Kevin, Barry’s partner, is played by Nick Hill with quiet strength and support. His affection and devotion are evident even as he struggles with Barry to come to grips with his past. A positive aspect of the script is that the central couple is gay, but that doesn’t drive the story, it only informs it.

Kim Swarner and Jacob Lewis are Lois and Kyle, Barry’s parents in the flashbacks to 1962. Mr. Lewis is playing the part of a young politician running for office, and he certainly has the youthful JFK look going for him. Ms. Swarner personifies the pert, perfect politician’s wife of the period. Both parts seem a little underwritten at this point leading the audience to struggle a bit with understanding motives and actions. I’m not sure what the answer is, and perhaps a little more subtext from both performers would help amplify the couple.

LisaAnne Haram has a wonderful time playing Myrna Dupont, the “evangelical psychic of dubious talents.” The character serves as the play’s comic relief and enabling center. Ms. Haram, dressed in Mr. Coleman’s eccentric outfits, delivers her lines with deft comic timing and lands each one. (She physically reminded me of Leslie Jordan at times, which only added to my enjoyment.) I’m not sure that the evangelical aspect of the character is utilized enough at this point, and somehow seems at odds with some of the character’s lines and actions. An interesting take might be a sincere fundamentalist caught up by her psychic abilities and struggling to come to grips with them. This, of course, would mean a complete re-writing of the character and a lot of the humor might be lost, but it could be even more interesting and unexpected.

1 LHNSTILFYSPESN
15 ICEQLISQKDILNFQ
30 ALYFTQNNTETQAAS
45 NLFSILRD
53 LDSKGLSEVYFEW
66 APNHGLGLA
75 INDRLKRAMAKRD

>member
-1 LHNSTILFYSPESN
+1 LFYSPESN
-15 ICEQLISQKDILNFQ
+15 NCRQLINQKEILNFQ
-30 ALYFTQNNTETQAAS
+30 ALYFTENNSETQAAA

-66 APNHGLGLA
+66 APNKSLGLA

Edward Treminio is Paco and Rafael Villegas is Carlos, the hotel bellmen in 1990 and 1962 respectively. Mr. Treminio has the most stage time, and strikes us with his complete focus and absorption in what is happening around him on stage. He is never less than present every moment, and his quick and cogent delivery are a delight. Mr. Villegas has a smaller but pivotal role, and he carries it off with complete professionalism.